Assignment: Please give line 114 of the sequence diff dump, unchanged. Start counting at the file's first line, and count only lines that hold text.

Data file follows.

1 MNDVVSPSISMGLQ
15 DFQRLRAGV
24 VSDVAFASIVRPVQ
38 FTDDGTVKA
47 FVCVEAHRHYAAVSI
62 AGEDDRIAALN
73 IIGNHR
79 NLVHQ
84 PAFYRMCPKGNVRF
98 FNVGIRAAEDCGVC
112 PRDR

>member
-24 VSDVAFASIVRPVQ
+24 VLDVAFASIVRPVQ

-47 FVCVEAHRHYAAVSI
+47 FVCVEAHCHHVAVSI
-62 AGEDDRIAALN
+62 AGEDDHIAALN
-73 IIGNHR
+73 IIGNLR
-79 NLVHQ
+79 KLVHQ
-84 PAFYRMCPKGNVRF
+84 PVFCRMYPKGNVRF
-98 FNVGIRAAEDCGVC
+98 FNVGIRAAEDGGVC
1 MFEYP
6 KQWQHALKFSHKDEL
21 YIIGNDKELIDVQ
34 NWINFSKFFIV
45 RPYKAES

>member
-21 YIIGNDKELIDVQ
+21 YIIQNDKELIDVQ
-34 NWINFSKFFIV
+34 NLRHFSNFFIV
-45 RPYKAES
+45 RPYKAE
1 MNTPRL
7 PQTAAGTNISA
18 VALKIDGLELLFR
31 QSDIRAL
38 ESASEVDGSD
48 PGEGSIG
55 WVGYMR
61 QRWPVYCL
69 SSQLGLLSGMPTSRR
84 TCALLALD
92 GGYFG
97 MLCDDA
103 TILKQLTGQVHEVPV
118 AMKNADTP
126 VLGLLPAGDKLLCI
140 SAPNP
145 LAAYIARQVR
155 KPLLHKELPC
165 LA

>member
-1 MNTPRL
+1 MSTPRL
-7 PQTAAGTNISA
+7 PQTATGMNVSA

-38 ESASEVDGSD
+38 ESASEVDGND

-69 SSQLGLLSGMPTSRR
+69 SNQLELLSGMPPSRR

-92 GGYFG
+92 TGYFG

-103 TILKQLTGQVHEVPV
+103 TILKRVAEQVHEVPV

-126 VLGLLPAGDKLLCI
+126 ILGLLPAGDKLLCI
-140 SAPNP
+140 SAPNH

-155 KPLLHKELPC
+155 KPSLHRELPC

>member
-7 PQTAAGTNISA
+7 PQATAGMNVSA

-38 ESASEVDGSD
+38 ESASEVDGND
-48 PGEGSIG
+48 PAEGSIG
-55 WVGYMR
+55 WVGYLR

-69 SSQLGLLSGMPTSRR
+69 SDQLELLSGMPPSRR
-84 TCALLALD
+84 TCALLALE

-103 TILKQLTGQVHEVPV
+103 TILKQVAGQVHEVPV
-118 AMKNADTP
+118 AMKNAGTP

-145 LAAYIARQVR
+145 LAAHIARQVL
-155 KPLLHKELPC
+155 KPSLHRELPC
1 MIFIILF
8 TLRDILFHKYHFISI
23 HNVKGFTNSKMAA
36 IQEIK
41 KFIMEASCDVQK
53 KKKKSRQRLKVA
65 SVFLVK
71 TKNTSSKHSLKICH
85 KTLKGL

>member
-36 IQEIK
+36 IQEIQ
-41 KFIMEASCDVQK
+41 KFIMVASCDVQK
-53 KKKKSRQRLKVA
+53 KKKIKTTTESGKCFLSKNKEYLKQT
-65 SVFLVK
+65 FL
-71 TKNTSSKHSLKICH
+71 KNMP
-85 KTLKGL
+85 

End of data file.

-65 SVFLVK